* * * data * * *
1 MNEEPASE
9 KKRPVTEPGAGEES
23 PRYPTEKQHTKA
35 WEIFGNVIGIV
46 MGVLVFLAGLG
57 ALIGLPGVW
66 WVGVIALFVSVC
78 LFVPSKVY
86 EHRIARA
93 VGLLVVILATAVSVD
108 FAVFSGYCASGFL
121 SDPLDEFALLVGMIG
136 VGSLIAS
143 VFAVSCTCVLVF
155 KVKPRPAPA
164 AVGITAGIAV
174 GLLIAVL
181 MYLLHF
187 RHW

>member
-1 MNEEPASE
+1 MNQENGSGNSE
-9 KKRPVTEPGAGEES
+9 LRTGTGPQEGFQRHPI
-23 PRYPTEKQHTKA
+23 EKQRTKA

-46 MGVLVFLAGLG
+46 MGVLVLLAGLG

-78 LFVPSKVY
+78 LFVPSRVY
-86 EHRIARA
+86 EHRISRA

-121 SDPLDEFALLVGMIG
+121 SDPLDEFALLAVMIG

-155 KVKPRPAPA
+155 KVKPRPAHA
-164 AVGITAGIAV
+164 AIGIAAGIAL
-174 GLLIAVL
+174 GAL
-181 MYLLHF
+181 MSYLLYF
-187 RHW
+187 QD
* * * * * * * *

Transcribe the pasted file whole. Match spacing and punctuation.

1 MNEEPASE
9 KKRPVTEPGAGEES
23 PRYPTEKQHTKA
35 WEIFGNVIGIV
46 MGVLVFLAGLG
57 ALIGLPGVW
66 WVGVIALFVSVC
78 LFVPSKVY
86 EHRIARA
93 VGLLVVILATAVSVD
108 FAVFSGYCASGFL
121 SDPLDEFALLVGMIG
136 VGSLIAS
143 VFAVSCTCVLVF
155 KVKPRPAPA
164 AVGITAGIAV
174 GLLIAVL
181 MYLLHF
187 RHW

>member
-1 MNEEPASE
+1 MNQENGSGNSE
-9 KKRPVTEPGAGEES
+9 LRTGTGPQEGFQRHPI
-23 PRYPTEKQHTKA
+23 EKQRTKA

-46 MGVLVFLAGLG
+46 MGVLVLLAGLG

-78 LFVPSKVY
+78 LFVPSRVY
-86 EHRIARA
+86 EHRISRA

-121 SDPLDEFALLVGMIG
+121 SDPLDEFALLAVMIG

-155 KVKPRPAPA
+155 KVKPRPAHA
-164 AVGITAGIAV
+164 AIGIAAGIAL
-174 GLLIAVL
+174 GAL
-181 MYLLHF
+181 MSYLLYF
-187 RHW
+187 QD